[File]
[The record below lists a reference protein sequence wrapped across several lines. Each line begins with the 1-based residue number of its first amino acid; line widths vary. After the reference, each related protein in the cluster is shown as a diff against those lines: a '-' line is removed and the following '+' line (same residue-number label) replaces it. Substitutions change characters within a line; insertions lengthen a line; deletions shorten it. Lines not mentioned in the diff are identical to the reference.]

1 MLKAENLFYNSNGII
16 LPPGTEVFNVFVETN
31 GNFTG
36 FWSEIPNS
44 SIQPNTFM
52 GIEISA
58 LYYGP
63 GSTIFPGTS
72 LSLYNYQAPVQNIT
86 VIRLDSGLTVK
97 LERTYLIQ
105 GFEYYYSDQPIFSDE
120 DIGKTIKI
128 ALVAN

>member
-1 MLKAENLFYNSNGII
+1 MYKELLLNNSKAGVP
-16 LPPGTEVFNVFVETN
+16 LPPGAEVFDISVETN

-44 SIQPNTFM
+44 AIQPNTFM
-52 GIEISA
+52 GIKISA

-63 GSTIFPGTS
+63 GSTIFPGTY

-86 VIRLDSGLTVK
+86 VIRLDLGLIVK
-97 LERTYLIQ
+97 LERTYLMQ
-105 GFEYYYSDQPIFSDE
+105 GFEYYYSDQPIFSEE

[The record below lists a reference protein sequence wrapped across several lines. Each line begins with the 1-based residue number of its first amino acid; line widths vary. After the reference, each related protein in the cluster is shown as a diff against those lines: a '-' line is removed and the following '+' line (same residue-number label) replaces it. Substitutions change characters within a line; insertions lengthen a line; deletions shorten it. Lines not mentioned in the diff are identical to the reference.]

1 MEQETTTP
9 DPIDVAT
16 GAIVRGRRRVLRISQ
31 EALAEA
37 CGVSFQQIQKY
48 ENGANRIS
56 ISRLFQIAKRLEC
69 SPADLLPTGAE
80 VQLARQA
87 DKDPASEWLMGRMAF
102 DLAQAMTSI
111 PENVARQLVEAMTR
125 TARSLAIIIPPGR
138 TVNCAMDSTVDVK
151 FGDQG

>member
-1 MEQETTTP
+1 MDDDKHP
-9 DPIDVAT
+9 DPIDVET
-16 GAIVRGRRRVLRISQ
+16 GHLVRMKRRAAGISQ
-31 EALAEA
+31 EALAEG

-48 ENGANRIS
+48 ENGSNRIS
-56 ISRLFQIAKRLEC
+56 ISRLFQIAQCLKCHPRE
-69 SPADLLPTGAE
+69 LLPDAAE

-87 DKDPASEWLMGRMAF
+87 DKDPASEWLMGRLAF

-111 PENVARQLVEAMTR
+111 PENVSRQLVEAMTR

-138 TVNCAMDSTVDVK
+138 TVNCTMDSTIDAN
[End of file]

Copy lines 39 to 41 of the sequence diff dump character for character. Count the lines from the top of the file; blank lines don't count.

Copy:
48 ENGANRIS
56 ISRLFQIAKRLEC
69 SPADLLPTGAE